Here’s a large village in Brittany with, running through it, the main road (not very busy) to the Land’s End of Finistère, Pointe du Raz. The commune was working on the layout of roadway, pavement, kerb, crossings, gutter, parking, and I liked what they were doing. In fact, most of it was finished and the masons were building the short, low, free-standing walls I've mentioned before (post of 28.7.08) that provide a support and anchor for flowering plants, prevent parking, separate pedestrians from traffic and look nice. (Click to enlarge.)
To the right of the wall at the front you see the new strip which will be the edge of the pavement. It’s very slightly raised above the level of the roadway but is distinguished from it by its different colour and texture, which makes the street seem wider.
That’s how crossings are done too:
Notice none of the garish yellow lines, or white equivalents, let alone the double ones, that disfigure English towns and villages as if it goes without saying that the aesthetics of the place can be casually sacrificed to the control of parking.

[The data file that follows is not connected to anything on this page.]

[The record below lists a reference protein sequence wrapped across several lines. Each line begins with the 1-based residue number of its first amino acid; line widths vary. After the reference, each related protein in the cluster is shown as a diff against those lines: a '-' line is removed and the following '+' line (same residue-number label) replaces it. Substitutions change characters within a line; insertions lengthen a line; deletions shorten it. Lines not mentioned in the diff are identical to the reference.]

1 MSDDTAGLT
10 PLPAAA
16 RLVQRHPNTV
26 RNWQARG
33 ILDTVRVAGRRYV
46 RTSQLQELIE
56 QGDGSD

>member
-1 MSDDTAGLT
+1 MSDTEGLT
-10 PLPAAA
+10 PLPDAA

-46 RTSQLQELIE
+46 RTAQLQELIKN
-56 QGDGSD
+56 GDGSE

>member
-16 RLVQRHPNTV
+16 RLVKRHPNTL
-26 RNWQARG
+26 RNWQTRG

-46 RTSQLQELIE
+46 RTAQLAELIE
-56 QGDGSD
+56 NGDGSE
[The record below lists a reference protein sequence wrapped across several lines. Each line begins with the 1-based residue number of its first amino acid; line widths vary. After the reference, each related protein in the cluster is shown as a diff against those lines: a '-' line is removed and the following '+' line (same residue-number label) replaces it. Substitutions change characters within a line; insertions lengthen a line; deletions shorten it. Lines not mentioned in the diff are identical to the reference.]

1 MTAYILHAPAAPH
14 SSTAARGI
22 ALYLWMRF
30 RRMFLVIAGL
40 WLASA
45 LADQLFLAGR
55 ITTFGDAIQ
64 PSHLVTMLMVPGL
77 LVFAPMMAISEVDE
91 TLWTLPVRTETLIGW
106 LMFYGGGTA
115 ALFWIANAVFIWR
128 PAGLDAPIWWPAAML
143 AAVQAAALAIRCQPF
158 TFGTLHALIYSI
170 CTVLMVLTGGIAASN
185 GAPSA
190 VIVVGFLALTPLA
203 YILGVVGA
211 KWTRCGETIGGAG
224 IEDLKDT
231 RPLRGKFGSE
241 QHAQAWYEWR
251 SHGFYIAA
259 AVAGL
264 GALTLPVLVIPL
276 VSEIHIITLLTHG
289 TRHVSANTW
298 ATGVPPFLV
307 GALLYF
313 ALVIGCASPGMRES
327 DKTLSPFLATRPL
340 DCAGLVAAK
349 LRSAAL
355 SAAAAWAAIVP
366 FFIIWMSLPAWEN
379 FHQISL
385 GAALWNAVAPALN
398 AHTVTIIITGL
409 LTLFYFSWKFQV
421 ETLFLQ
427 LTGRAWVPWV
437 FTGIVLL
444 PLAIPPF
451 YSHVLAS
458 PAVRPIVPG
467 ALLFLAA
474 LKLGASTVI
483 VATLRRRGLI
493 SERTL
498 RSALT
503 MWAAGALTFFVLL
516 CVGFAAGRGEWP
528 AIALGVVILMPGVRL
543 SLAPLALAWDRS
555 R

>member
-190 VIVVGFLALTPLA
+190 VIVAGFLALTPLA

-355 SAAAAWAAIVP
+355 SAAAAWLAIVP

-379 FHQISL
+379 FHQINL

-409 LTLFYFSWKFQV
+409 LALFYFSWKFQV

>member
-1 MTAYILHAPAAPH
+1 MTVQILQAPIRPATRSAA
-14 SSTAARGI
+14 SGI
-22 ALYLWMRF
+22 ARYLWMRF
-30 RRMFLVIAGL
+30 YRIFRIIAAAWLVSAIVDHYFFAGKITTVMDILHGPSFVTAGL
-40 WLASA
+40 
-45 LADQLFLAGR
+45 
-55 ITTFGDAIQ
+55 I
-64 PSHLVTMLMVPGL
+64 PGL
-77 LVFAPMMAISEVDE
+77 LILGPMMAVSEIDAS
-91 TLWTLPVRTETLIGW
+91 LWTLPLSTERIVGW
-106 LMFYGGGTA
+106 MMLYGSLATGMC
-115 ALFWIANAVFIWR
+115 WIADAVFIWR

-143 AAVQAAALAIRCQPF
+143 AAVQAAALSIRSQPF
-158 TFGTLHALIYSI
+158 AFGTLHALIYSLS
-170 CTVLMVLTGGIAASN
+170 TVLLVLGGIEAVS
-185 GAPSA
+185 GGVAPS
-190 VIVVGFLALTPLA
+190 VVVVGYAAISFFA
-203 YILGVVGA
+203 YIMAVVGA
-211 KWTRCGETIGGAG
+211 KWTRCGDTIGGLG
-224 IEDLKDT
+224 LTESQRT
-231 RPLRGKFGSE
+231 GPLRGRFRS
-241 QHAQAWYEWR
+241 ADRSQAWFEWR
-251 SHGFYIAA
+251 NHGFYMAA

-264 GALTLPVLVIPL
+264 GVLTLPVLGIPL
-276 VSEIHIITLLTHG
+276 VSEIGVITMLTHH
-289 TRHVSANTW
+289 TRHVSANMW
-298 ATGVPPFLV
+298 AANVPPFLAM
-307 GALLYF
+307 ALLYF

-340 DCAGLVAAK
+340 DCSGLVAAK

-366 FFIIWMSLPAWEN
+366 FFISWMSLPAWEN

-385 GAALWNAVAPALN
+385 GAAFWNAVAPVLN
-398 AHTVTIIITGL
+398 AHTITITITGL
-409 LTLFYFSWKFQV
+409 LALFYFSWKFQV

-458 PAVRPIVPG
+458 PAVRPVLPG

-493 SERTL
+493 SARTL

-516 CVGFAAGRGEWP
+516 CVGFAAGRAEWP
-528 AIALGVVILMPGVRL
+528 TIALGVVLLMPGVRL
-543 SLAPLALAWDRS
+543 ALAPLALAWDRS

On country roads most you get an unobtrusive broken white line: you don’t park on the roadway side of the line, though you can on the other side if there’s room. This is on the road into Plogoff:
If they want to prevent parking on the pavement, they use walls if there is room or a blue metal barrier or blue posts:
In fact I never discovered the rules for parking. I got the impression that not much enforcement is needed, or they don’t fuss too much about it: those cars on the road on the right may be out of order. It seems the French, at least in these parts, aren’t prepared to ruin the place with lines and signs: the markings were understated and people were expected to be sensible and responsible. Which mostly they were.
I even liked the gutters. (The opposite pavement clearly hasn’t been redone.)